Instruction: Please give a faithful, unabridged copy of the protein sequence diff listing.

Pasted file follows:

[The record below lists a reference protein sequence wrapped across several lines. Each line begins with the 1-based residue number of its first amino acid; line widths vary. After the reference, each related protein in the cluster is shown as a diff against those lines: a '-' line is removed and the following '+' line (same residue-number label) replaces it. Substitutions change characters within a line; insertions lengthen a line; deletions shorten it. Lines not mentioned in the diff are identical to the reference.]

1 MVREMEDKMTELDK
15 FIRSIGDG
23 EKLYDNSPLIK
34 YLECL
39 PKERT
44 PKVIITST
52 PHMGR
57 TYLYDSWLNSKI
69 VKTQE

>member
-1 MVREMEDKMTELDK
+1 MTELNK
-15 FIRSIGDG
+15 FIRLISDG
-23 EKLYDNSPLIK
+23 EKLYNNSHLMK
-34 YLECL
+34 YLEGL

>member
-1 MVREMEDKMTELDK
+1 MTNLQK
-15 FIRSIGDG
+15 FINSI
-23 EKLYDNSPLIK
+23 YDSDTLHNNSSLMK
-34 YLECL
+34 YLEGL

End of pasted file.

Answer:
[The record below lists a reference protein sequence wrapped across several lines. Each line begins with the 1-based residue number of its first amino acid; line widths vary. After the reference, each related protein in the cluster is shown as a diff against those lines: a '-' line is removed and the following '+' line (same residue-number label) replaces it. Substitutions change characters within a line; insertions lengthen a line; deletions shorten it. Lines not mentioned in the diff are identical to the reference.]

1 MVREMEDKMTELDK
15 FIRSIGDG
23 EKLYDNSPLIK
34 YLECL
39 PKERT
44 PKVIITST
52 PHMGR
57 TYLYDSWLNSKI
69 VKTQE

>member
-1 MVREMEDKMTELDK
+1 MTELNK
-15 FIRSIGDG
+15 FIRLISDG
-23 EKLYDNSPLIK
+23 EKLYNNSHLMK
-34 YLECL
+34 YLEGL

>member
-1 MVREMEDKMTELDK
+1 MTNLQK
-15 FIRSIGDG
+15 FINSI
-23 EKLYDNSPLIK
+23 YDSDTLHNNSSLMK
-34 YLECL
+34 YLEGL